Ferguson, James

, an eminent experimental philosopher, mechanist, and astronomer, was born in Bamffshire, in Scotland, 1710, of very poor parents. At the very earliest age his extraordinary genius began to unfold itself. He first learned to read, by overhearing his father teach his elder brother: and he had made this acquisition before any one suspected it. He soon discovered a peculiar taste for mechanics, which first arose on seeing his father use a lever. He pursued this study a considerable length, while he was yet very young; and made a watch in wood-work, from having once seen one. As he ha’d at first no instructor, nor any help from books, every thing he learned had all the merit of an original discovery; and such, with inexpressible joy, he believed it to be.

As soon as his age would permit, he went to service; in which he met with hardships, which rendered his constitution feeble through life. While he was servant to a farmer (whose goodness he acknowledges in the modest | and humble account of himself which he prefixed to his “Mechanical Exercises”), he contemplated and learned to know the stars, while he tended the sheep and began the study of astronomy, by laying down, from his own observations only, a celestial globe. His kind master, observing these marks of his ingenuity, procured him the countenance and assistance of some neighbouring gentlemen. By their help and instructions he went on gaining farther knowledge, having by their means been taught arithmetic, with some algebra, and practical geometry. He had got some notion of drawing, and being sent to Edinburgh, he there began to take portraits in miniature, at a small price; an employment by which he supported himself and family for several years, both in Scotland and England, while he was pursuing more serious studies. In London he first published some curious astronomical tables and calculations; and afterwards gave public lectures in experimental philosophy, both in London and most of the country towns in England, with the highest marks of general approbation. He was elected a fellow of the royal society, and was excused the payment of the admission fee, and the usual annual contributions. He enjoyed from the king a pension of fifty pounds a year, besides other occasional presents, which he privately accepted and received from different quarters, till the time of his death; by which, and the fruits of his own labours, he left behind him a sum to the amount of about six thousand pounds, although all his friends had always entertained an idea of his great poverty. He died in 1776, at sixty-six years of age, though he had the appearance of many more years.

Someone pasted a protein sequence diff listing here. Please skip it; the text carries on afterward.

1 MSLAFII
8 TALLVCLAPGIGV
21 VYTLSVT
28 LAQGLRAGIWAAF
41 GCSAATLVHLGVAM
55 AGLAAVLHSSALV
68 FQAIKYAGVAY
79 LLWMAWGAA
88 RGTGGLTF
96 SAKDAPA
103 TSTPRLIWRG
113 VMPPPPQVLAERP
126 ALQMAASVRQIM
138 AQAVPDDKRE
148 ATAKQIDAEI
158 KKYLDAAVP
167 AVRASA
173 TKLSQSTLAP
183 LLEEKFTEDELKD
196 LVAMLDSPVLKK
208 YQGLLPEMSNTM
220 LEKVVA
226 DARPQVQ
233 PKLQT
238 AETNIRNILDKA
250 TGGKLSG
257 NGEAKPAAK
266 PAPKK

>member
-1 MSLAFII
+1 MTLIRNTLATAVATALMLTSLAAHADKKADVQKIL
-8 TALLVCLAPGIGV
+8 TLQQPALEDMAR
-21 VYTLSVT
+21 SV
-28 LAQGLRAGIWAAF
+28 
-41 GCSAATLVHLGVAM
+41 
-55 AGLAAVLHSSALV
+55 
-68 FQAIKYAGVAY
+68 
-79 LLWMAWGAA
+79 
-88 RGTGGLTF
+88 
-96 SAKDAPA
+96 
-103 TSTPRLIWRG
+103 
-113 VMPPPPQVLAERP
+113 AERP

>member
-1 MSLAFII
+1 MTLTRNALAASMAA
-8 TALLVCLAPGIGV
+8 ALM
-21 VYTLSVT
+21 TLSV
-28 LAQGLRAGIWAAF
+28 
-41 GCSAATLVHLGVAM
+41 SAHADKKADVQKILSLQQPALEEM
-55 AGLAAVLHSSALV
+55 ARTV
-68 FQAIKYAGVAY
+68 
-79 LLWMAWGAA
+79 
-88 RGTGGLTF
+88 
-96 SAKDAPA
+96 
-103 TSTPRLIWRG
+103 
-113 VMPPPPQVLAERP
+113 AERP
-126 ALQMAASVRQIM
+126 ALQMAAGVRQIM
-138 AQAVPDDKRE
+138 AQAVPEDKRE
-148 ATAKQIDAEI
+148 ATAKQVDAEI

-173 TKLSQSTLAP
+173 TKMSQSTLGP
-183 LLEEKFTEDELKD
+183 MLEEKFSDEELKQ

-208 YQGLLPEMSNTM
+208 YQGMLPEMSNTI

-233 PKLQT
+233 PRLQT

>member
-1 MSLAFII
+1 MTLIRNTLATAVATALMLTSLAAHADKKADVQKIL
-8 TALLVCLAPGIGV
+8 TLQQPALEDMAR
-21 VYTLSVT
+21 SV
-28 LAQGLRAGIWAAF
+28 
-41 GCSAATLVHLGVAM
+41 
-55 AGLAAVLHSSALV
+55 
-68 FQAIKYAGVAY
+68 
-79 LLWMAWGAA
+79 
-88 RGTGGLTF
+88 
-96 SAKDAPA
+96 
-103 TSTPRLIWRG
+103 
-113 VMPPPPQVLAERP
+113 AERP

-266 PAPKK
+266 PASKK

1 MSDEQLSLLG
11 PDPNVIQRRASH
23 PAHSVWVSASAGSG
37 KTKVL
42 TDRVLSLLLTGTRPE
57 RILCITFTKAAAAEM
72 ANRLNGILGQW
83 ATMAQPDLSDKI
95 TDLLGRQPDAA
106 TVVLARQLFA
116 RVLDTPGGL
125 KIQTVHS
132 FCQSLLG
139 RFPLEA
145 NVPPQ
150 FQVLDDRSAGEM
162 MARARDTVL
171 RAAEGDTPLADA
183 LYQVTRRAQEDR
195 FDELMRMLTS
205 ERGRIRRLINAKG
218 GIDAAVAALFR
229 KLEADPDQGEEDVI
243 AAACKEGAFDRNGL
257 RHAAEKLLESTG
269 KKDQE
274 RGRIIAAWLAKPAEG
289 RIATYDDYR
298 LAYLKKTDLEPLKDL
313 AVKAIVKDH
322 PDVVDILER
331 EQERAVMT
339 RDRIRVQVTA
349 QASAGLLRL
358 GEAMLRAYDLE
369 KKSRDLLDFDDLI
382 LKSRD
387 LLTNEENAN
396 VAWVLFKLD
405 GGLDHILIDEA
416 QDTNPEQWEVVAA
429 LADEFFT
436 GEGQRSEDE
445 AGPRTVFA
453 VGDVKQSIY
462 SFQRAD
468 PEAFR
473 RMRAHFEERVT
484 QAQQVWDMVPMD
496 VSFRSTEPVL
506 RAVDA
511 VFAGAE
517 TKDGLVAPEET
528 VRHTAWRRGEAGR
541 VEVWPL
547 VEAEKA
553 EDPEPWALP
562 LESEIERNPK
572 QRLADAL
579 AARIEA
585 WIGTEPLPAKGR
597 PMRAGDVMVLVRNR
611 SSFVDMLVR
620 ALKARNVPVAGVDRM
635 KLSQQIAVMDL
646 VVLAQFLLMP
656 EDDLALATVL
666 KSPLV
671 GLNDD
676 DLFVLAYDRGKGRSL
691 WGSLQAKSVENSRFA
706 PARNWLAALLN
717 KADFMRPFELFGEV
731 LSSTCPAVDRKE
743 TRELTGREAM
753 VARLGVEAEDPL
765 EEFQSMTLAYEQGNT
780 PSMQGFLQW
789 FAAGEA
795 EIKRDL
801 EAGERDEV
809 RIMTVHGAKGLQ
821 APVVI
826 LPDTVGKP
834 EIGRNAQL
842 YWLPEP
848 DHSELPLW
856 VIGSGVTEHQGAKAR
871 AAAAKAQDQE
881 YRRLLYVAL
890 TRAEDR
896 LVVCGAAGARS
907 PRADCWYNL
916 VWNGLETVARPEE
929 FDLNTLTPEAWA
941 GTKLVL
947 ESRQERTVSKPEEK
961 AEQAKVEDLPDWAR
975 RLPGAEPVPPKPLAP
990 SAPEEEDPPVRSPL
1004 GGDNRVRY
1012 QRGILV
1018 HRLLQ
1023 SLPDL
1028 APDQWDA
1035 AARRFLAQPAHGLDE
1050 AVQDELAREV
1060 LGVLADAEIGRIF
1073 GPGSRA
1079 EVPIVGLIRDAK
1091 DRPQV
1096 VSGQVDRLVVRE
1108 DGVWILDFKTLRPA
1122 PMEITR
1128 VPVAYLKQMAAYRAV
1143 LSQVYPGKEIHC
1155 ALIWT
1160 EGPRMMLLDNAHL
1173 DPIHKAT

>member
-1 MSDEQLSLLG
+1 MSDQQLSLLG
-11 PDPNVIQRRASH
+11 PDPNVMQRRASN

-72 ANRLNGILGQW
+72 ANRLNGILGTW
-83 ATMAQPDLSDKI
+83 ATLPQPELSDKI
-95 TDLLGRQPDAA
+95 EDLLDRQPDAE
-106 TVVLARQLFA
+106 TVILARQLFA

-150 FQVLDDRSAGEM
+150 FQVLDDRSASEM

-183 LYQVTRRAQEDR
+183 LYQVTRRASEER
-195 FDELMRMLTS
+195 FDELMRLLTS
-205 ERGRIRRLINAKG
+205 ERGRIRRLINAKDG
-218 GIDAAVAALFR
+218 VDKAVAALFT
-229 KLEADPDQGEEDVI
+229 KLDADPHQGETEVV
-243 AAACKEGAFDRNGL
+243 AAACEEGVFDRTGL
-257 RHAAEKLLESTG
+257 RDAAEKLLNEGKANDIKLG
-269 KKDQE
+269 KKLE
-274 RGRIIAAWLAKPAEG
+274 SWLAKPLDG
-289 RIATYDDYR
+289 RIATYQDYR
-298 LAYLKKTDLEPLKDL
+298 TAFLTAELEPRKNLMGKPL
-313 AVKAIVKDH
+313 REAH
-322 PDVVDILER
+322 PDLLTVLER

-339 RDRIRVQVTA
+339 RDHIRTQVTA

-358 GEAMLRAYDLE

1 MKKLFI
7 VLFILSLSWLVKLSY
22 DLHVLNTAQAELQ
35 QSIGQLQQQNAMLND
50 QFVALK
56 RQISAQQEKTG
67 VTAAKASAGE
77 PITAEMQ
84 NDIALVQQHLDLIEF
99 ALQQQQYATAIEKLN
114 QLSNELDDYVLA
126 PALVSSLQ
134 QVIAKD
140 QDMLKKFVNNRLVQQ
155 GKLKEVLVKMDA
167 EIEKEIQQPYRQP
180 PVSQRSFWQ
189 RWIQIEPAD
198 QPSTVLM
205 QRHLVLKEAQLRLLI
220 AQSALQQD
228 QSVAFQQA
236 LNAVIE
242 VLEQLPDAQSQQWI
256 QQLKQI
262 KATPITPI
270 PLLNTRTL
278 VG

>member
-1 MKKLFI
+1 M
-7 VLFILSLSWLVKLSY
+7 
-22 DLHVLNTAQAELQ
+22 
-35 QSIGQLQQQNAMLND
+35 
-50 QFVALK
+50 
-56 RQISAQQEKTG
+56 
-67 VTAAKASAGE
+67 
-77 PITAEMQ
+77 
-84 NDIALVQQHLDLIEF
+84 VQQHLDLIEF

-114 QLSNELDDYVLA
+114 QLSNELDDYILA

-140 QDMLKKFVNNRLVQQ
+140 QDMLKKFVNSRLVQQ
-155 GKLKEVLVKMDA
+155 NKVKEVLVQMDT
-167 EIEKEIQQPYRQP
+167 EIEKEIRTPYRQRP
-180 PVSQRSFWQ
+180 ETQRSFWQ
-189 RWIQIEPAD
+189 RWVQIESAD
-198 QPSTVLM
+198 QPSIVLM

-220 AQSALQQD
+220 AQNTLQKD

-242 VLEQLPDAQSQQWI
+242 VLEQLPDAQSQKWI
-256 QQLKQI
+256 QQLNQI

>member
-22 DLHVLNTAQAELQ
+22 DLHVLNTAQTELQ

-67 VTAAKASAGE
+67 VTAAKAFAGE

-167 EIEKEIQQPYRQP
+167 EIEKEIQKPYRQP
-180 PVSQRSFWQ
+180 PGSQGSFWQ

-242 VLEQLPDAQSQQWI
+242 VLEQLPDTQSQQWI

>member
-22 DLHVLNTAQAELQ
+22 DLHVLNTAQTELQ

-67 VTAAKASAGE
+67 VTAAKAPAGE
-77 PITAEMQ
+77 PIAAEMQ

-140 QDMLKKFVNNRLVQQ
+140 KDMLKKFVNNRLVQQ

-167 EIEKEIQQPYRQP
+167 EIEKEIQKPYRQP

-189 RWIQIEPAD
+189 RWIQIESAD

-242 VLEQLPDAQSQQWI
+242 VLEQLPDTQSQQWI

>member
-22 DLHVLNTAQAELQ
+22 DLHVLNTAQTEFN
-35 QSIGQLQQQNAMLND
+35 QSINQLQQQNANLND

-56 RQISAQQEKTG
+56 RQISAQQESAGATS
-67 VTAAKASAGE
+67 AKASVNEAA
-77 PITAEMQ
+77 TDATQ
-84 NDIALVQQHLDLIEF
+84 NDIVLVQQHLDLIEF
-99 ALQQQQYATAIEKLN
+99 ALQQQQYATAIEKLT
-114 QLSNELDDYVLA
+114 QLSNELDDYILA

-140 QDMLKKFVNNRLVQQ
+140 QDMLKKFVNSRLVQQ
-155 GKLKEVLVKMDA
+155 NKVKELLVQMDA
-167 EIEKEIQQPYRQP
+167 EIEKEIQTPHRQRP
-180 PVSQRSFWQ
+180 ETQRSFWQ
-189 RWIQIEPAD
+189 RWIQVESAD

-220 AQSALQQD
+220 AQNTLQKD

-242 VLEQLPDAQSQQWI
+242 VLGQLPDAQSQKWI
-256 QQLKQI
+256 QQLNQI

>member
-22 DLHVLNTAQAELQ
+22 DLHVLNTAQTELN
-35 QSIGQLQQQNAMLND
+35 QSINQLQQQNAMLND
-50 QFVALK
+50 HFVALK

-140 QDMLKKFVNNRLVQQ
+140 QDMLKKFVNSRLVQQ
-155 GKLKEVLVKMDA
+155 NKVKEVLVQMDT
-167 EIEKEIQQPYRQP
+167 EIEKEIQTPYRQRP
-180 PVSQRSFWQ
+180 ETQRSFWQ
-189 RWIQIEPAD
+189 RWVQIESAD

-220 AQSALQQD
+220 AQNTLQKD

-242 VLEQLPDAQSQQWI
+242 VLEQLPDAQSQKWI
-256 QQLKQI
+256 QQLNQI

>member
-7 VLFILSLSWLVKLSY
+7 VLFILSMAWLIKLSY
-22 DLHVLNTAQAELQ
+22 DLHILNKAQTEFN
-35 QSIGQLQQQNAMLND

Mr. Ferguson must be allowed to have been a very uncommon genius, especially in mechanical contrivances and executions, for he executed many machines himself in a very neat manner. He had also a good taste in astronomy, with natural and experimental philosophy, and was possessed of a happy manner of explaining himself in an easy, clear, and familiar way. His general mathematical knowledge, however, was little or nothing. Of algebra he understood but little more than the notation; and he has often told Dr. Hutton he could never demonstrate one proposition in Euclid’s Elements; his constant method being to satisfy himself, as to the truth of any problem, with a measurement by scale and compasses. He was a man of a very clear judgment in any thing that he professed, and of | unwearied application to study benevolent, meek, and innocent in his manners as a child humble, courteous, and communicative instead of pedantry, philosophy seemed to produce in him only diffidence and urbanity.

The list of Mni ^Ferguson’s public works, is as follows: 1. “Astronomical Tables and Precepts, for calculating' the true times of New and Full Moons, &c.1763. 2. “Tables and Tracts, relative to several arts and sciences,1767. 3. “An easy Introduction to Astronomy, for young gentlemen and ladies,” second edit. 1769. 4. “Astronomy x explained upon sir Isaac Newton’s principles,” fifth edit. 1772. 5. “Lectures on select subjects in Mechanics, Hydrostatics, Pneumatics, and Optics,” fourth edit. 1772. 6. “Select Mechanical Exercises, with a short account of the life of the author, by himself,1773, a narrative highly interesting and amusing. 7. “The Art of Drawing in Perspective made easy,1775. 8. “An Introduction to Electricity,1775. 9, “Two Letters to the Rev. Mr. John Kennedy,1775. It). “A Third Letter to the Rev. Mr. John Kennedy,1775. He communicated also several papers to the Royal Society, which were printed in their Transactions. In 1805, a very valuable edition of his Lectures was published at Edinburgh by Dr. Brewster, in 2 /vols. 8vo, with notes and an appendix, the whole adapted to the present state of the arts and sciences. 1


Life by himself. —Hutton’s Dictionary.Nichols’s Bowyer.